In a new twist to an old corruption scandal that engulfed Renault two years ago, Maurice Lévy, head of Publicis Groupe, has been accused of bringing about the unfair dismissal of a senior marketing executive at the French car company.
To recap, three senior Renault executives were dismissed at the beginning of 2011 after they were accused – falsely it later turned out – of passing top-secret electric-car technology to the Chinese. At the same time Philippe Clogenson, director of customer marketing, was fired after he was found to have accepted corrupt payment from a supplier.
Later, Renault boss Carlos Ghosn was forced into an embarrassing climbdown and his second-in-command resigned after it emerged the allegations that had brought down all four executives were false.
Clogenson was subsequently reinstated and compensated for wrongful dismissal (as were the other three executives).
It now emerges that the man who accused him was none other than Lévy himself. That at least is the substance of a witness statement from Marc Tixador, a former policeman now himself the subject of an investigation, who was hired by Renault to conduct an internal inquiry into the allegations.
According to Tixador: “In May 2009, we were put onto the Philippe Clogenson case by his direct superior, Stephen Norman. He, in turn, had been tipped off by M.Lévy, boss of Publicis, that a Renault employee whose first name was “Philippe” and who, more specifically, was in charge of marketing, had been taking bribes from certain suppliers. Our internal inquiry and discussions with Publicis enabled us to establish that the suspect must have been Philippe Clogenson.”
Lévy has been quick to play down his own role. While not denying Tixador’s statement, he had this to tell the French national newspaper Libération: “Some information came my way, but no surname was mentioned. I purely and simply passed that information to Renault, with infinite precaution. I didn’t denounce M. Clogenson or anyone else. I didn’t know the surname and I didn’t try to find it out either. It was the internal security team at Renault who tracked it down and made the deduction.”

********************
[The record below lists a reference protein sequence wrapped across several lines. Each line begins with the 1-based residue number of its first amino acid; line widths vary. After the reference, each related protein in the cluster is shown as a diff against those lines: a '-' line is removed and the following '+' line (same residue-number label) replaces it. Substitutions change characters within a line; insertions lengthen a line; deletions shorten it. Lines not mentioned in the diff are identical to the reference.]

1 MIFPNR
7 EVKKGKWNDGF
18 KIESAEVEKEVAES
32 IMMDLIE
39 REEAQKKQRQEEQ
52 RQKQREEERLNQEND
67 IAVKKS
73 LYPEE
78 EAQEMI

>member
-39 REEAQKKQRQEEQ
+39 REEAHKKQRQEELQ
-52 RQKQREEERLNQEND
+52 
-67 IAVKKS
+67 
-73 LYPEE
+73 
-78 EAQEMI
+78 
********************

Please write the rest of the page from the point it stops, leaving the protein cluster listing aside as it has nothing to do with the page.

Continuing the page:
This, to say the least, is a lame mitigation of his conduct. As Libération sarcastically points out, the very mention of a Philippe working in marketing would have enormously simplified the task of the internal investigation. But the newspaper also casts doubt upon the authenticity of Lévy’s account. It says that Tixador’s colleague, an ex-military type called Dominique Gevrey (himself under investigation at one point), gave a much more explicit version of Lévy’s role: “Lévy telephoned Tixador directly, who put the speaker-phone on in my presence.” Lévy then (according to Libération’s account) proceeded to badmouth Clogenson (accablant Clogenson de tous les maux). Gevrey claimed that Norman played only a minor part in the investigation, passing on the information that he had been told Clogenson and a supplier were involved in financial irregularities – without at any point specifying who the source of these accusations was.
What remains to be unravelled is Lévy’s motive for tipping off the investigation team about Clogenson. Libération, which broke the story yesterday, speculates that it could have something to do with Clogenson giving business to digital agency Fullsix – a competitor to Publicis, which is the dominant Renault agency.